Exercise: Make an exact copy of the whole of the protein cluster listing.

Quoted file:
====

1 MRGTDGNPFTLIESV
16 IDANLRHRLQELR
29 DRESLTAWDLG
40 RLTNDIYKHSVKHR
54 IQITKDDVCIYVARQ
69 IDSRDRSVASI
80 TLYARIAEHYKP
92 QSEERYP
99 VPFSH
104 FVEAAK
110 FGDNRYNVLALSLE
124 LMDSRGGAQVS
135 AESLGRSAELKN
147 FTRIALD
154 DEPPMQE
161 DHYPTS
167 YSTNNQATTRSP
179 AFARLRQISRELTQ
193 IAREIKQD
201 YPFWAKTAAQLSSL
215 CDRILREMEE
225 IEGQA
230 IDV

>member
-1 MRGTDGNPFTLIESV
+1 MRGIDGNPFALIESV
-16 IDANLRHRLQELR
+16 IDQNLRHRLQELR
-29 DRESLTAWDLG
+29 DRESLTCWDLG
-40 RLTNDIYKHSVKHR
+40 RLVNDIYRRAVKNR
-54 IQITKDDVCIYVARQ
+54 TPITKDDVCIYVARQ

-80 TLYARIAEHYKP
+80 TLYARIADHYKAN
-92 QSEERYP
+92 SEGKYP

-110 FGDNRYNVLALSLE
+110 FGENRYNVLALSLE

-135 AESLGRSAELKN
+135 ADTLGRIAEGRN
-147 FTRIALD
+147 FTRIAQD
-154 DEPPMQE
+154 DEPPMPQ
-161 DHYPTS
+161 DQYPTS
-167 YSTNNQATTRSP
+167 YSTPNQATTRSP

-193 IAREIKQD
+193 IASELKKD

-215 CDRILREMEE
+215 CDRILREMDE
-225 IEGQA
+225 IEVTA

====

1 MRGTDGNPFTLIESV
16 IDANLRHRLQELR
29 DRESLTAWDLG
40 RLTNDIYKHSVKHR
54 IQITKDDVCIYVARQ
69 IDSRDRSVASI
80 TLYARIAEHYKP
92 QSEERYP
99 VPFSH
104 FVEAAK
110 FGDNRYNVLALSLE
124 LMDSRGGAQVS
135 AESLGRSAELKN
147 FTRIALD
154 DEPPMQE
161 DHYPTS
167 YSTNNQATTRSP
179 AFARLRQISRELTQ
193 IAREIKQD
201 YPFWAKTAAQLSSL
215 CDRILREMEE
225 IEGQA
230 IDV

>member
-1 MRGTDGNPFTLIESV
+1 MRGIDGNPFALIESV
-16 IDANLRHRLQELR
+16 IDQNLRHRLQELR
-29 DRESLTAWDLG
+29 DRESLTCWDLG
-40 RLTNDIYKHSVKHR
+40 RLVNDIYRRAVKNR
-54 IQITKDDVCIYVARQ
+54 TPITKDDVCIYVARQ

-80 TLYARIAEHYKP
+80 TLYARIADHYKAN
-92 QSEERYP
+92 SEGKYP

-110 FGDNRYNVLALSLE
+110 FGENRYNVLALSLE

-135 AESLGRSAELKN
+135 ADTLGRIAEGRN
-147 FTRIALD
+147 FTRIAQD
-154 DEPPMQE
+154 DEPPMPQ
-161 DHYPTS
+161 DQYPTS
-167 YSTNNQATTRSP
+167 YSTPNQATTRSP

-193 IAREIKQD
+193 IASELKKD

-215 CDRILREMEE
+215 CDRILREMDE
-225 IEGQA
+225 IEVTA